Let’s be clear, even with great analysis, no company can make itself immune to risks and supply chain disruptions. The best companies can do is make themselves more resilient. Last year Dr. David Simchi-Levi, a professor at MIT and founder of the consulting firm OPSrules, introduced something he calls the Risk Exposure Index. Simchi-Levi’s methodology helps companies calculate the financial impact of supply chain disruptions as well as the estimated time to recovery or TTR. [“Risk Exposure Index Starting to Gain Traction, Change Supply Chain Thinking, David Simchi-Levi Says,” Supply Chain Digest, 24 April 2013] Simchi-Levi told Supply Chain Digesteditor-in-chief Dan Gilmore that “the effort to collect information on TTR across the supply chain changes a company’s approach to risk management. First, such companies realize they don’t have this data, and when they do collect the information there are usually some surprises. Second, the approach then often spurs companies to find ways to reduce TTR, and thus the financial impact.”
Lloyd’s, the world’s largest specialty insurance market, notes, “As production networks and supply chains become increasingly globalised, localised incidents can have a number of major effects on every level of business at home and abroad – from manufacture to distribution to sales.” [“Building Supply Chain Resilience,” 8 May 2013] Tom Teixeira, a partner in the global solutions consulting group at Willis, told Lloyd’s, “What people forget is the supply chain now is a global network and that’s why there really is a need to get into quite a lot of analytics to understand what the pinch points are.” In other words, doing their homework should be an essential task for any company that relies on a global supply chain. Driscoll agrees. She writes:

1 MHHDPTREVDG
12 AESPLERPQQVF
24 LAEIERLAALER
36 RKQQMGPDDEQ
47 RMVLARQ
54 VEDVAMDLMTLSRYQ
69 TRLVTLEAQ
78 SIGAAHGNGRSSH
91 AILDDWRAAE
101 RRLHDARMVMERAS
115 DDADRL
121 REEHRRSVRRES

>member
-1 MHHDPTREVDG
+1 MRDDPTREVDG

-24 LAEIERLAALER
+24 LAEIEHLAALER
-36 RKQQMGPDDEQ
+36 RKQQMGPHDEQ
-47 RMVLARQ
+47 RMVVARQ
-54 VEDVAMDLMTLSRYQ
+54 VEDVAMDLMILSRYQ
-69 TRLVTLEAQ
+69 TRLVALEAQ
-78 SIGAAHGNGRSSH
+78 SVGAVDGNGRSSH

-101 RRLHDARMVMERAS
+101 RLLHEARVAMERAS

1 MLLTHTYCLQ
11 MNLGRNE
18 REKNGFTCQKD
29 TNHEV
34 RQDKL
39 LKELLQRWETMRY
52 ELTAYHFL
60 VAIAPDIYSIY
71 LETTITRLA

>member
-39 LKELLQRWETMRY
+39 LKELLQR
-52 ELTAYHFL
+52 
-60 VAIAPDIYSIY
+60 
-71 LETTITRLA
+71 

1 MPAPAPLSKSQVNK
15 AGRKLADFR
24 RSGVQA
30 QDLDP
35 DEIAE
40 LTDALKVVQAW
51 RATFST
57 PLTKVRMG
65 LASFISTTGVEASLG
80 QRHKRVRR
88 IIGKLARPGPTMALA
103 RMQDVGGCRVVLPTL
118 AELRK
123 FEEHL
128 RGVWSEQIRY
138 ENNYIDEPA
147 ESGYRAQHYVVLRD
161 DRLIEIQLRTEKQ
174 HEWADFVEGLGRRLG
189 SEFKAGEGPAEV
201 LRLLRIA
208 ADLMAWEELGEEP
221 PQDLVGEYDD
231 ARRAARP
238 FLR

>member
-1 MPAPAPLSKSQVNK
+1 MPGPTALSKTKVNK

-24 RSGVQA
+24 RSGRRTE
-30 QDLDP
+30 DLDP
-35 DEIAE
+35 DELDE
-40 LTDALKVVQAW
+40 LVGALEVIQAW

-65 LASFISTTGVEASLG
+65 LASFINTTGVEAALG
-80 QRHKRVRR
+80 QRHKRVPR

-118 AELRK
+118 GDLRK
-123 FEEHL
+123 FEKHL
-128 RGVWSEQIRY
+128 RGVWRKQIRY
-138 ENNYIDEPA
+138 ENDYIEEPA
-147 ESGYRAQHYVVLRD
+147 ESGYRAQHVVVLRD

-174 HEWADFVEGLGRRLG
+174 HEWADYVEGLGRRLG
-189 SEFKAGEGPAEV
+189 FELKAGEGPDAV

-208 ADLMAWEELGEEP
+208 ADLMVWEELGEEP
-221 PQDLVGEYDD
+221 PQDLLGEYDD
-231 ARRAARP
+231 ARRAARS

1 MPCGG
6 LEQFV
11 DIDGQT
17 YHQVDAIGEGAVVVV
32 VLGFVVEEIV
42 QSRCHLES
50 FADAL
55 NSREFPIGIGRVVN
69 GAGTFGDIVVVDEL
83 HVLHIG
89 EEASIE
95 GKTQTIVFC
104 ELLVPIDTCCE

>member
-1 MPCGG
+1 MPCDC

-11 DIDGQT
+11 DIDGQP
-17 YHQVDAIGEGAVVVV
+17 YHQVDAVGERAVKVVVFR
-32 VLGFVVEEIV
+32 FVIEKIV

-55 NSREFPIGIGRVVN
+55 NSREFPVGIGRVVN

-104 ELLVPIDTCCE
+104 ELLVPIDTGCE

“Supply chain disruption risks often [get] painted as … operations-level risks and for that reason never [make] it onto the list of 15 or so major strategic/enterprise risks assessed and managed by the Chief Risk Officer’s formal ERM process. Many ERM assessments focus on risks related to competitive strategy or the customer experience. The result is that too many boards don’t think to ask about — and are not briefed on — the risks of, say, sourcing key components in risky regions of the world. They wind up blind, therefore, to many crucial strategic risks. ‘The important thing is to figure out what might be a severe disruption and to do this you have to look down into the different tiers of supply. People at the top need to ask: “What might be out there that we are not currently aware of,”‘ says Dr. Paul Walker, an expert in ERM at St. John’s University in New York.”
There are no silver bullet solutions for assessing and mitigating supply chain risk. I like Bolgar’s weed analogy: “Every time you get one area under control, a new risk pops up.” Vigilance, analysis, and awareness are the keys to addressing the challenge.